4. And thank you, Officer, for listening to my argument. [He still could have ticketed me, and in spite of my irritation at being pulled over, I appreciate the non-ticket the resulted; it seemed remarkably civil]

In the final accounting of things, he let me go with a warning, and I rode back to Koreatown, stopping at every red light and rolling every stop sign I could. There was a mess of things running through my head on the ride, and one other possible defense came to mind. In most situations, when a traffic light is not functioning – usually flashing in the meantime – the intersection is usually treated as a four-way stop-sign until a police officer arrives to control traffic. As the Wikipedia article on “traffic lights” explains:

Traffic light failure in most jurisdictions must be handled by drivers as a priority-to-the-right intersection in both drive-on-the-left Australia and some states of the mainly drive-on-the-right Europe, or an all-way stop elsewhere, pending the arrival of a police officer to direct traffic.

Some jurisdictions, however, have additional right-of-way signs mounted above, below or next to the traffic lights; these take effect when the lights are no longer active. (In Germany and Italy as well as some jurisdictions in the US, traffic lights inactive at nighttime emit an amber-colored flashing signal in directions owing priority while the intersecting street emit a flashing red light, requiring drivers to stop before proceeding.) In the UK and parts of North America, drivers simply treat the junction as being uncontrolled when traffic lights fail, giving way as appropriate, unless a police officer is present. In much of the United States failed traffic signals must be treated as all-way stop interesections. In 1999, concerned that some traffic lights would fail as a result of the Y2K bug, some jurisdictions installed emergency unfoldable stop signs at intersections.

My point is, in a situation where the signals in the pavement refuse to recognize a bicycle – often the case – then I think it’s reasonable (if not entirely legal) to treat the light as a non-functioning unit. After all, the sensors controlling the timing of the light seem to be key to guaranteeing the proper functioning of the light; however, when those sensors do not recognize – because of their structural (infrastructural?) limitations – a motor vehicle (like Gary, I did get the stern reminder that a ticket on a bicycle still counted as a moving violation) like myself, it stands to reason that the light is not functioning properly. Ergo, I am within my rights as a moving vehicle to treat the signal as a non-functioning one and proceed through the intersection with caution. As I did.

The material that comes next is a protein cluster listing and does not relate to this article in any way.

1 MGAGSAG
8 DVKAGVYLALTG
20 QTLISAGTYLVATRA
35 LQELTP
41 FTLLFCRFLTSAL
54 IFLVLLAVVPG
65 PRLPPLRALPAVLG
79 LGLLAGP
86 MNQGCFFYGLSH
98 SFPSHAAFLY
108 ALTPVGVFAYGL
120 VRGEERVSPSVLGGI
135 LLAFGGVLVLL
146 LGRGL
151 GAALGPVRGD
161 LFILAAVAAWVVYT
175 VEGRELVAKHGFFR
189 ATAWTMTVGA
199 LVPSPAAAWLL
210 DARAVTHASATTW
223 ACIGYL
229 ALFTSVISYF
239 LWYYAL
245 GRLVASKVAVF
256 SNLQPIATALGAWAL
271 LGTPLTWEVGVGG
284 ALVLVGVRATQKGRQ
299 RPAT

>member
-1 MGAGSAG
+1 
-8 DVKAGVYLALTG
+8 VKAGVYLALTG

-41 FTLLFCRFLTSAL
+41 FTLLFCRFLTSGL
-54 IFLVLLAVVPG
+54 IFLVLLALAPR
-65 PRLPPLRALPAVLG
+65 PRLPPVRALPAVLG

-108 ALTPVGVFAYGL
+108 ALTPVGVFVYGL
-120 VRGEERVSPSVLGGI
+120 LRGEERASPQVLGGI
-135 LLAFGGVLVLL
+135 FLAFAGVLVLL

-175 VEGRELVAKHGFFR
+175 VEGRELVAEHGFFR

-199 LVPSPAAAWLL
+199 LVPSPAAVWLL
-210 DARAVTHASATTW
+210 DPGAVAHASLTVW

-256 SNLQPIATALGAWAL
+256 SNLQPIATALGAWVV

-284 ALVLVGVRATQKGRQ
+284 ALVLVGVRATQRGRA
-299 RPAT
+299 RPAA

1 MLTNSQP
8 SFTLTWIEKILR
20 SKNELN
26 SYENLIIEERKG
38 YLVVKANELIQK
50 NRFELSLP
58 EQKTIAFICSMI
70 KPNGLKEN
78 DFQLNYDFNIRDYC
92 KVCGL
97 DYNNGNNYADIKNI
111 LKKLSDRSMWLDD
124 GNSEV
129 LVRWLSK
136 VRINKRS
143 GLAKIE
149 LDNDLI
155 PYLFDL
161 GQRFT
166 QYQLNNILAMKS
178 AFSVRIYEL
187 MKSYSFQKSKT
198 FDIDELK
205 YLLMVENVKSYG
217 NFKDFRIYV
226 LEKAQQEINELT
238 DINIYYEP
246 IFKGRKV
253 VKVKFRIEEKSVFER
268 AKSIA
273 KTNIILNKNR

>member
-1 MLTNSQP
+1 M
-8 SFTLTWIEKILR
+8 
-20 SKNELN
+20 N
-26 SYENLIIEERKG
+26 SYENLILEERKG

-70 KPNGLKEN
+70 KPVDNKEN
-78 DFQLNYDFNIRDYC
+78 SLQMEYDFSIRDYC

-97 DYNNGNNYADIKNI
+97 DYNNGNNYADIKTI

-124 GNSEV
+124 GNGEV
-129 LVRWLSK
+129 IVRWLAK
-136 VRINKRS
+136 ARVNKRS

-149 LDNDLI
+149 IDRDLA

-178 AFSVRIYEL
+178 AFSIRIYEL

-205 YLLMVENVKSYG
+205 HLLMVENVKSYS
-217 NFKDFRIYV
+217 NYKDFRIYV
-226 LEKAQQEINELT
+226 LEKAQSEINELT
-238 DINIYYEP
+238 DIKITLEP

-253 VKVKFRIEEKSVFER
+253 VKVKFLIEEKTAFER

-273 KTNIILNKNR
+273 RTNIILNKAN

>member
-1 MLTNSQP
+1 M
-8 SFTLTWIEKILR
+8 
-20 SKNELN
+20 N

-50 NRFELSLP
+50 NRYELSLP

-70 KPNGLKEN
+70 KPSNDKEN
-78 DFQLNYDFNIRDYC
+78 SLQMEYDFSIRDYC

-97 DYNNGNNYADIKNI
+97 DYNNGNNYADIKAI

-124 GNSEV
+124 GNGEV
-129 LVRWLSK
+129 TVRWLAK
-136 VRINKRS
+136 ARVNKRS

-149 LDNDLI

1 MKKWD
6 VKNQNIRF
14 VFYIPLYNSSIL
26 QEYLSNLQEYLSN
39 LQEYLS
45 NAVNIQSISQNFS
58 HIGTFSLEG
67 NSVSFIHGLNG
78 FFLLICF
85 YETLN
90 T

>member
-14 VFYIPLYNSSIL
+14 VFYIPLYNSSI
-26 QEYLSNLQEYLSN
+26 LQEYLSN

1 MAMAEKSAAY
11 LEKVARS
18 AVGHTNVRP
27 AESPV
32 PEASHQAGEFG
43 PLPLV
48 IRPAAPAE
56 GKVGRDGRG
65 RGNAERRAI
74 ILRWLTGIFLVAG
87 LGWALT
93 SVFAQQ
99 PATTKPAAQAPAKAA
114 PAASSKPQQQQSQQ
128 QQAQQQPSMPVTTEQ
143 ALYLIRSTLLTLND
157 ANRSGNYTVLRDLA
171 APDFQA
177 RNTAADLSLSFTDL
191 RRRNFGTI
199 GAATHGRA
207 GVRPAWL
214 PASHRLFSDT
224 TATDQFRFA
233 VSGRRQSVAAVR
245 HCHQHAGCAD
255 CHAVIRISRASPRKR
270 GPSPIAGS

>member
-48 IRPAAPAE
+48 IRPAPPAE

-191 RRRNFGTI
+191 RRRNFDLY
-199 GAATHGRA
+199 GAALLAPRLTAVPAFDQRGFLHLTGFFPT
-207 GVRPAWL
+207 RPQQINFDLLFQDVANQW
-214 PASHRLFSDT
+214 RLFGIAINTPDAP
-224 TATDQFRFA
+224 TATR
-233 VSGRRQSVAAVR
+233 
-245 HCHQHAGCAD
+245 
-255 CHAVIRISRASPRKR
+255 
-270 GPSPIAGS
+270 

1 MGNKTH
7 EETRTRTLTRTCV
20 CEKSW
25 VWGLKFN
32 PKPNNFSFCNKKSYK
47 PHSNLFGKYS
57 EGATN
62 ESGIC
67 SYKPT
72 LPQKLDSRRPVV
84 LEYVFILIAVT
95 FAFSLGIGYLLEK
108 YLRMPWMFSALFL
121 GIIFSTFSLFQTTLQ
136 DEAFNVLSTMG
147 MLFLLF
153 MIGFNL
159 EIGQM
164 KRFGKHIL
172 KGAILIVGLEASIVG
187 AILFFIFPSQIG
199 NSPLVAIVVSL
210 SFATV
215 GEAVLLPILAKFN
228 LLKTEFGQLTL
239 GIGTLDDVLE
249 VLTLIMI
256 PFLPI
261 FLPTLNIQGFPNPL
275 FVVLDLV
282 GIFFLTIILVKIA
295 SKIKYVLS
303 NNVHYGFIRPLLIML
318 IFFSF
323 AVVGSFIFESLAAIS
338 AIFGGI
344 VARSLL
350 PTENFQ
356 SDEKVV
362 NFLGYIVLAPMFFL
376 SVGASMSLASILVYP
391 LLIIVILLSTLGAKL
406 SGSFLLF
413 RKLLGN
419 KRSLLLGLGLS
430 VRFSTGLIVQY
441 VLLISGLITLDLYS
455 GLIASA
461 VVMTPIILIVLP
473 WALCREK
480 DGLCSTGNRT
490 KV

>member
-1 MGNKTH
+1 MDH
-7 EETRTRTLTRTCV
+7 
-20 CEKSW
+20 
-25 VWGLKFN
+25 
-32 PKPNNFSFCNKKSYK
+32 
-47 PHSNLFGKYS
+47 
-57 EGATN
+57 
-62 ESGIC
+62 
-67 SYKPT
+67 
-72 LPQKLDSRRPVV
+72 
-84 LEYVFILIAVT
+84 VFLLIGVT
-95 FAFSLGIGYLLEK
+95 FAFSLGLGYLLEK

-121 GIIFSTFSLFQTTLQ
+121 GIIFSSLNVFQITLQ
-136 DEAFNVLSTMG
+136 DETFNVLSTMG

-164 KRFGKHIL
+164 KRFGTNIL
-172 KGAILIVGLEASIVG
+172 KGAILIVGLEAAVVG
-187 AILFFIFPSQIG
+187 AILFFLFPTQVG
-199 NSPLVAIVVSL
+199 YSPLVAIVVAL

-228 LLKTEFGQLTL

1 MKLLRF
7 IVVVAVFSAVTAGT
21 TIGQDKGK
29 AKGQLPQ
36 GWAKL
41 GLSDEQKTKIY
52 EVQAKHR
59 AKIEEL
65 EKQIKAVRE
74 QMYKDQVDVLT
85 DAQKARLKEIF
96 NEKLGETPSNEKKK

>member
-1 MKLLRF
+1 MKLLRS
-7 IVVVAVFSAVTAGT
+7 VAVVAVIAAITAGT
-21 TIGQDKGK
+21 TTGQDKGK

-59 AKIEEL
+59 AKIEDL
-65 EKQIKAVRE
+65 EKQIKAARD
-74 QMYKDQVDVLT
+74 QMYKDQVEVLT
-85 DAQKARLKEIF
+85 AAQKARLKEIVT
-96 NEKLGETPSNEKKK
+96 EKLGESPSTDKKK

There’s a lot more to write about intersections of power and knowledge and the way in which the law functions in Los Angeles, but that’s enough for now. Is there anyone with more of a law background to tell me if I’m actually standing on any sort of firm legal footing? Not so much for tonight as for the future. I’m sure that many cyclists have been pulled over for running a red light that refused to acknowledge their presence (the light at Wilton and 4th comes to mind), and I wonder if it might be possible to craft some sort of legal challenge to that ticketing.

UPDATE: In the comments, BikinginLA brought up another good post that Gary wrote last year.  I don’t have the time to go back through it too carefully right now, so I’ll cop out and quote the introduction:

I’ll admit there are times when I don’t necessarily follow the law to it’s letter. If there is a stop sign, and thanks to a wider range of visibility and hearing on a bike, I can tell no one is around, I’ll roll through without coming to a full stop to conserve momentum. This is common amongst otherwise law abiding cyclists, just like ignoring posted speed limits in low traffic is common among otherwise law abiding motorists. Also if there is a traffic light at 3:00 am, and no one is around, I’ll go through because 9 times out of 10, that traffic light isn’t going to detect a bicycle. LAist did an article recently debating the legality of this in light of California Vehicle Code 21800 (d) (1) for inoperative traffic signals, in response to a post by fellow blogger Alex Thompson.

All that being said, when it comes to cycling with flowing car traffic, I follow the law, ride predictably and use hand signals to communicate intentions to drivers. Unfortunately there are quite a few cyclists out there that don’t do any of this, either because they are unaware of obligations for cycling or don’t care. Usually these same cyclists are slow enough I pass them and never see them again.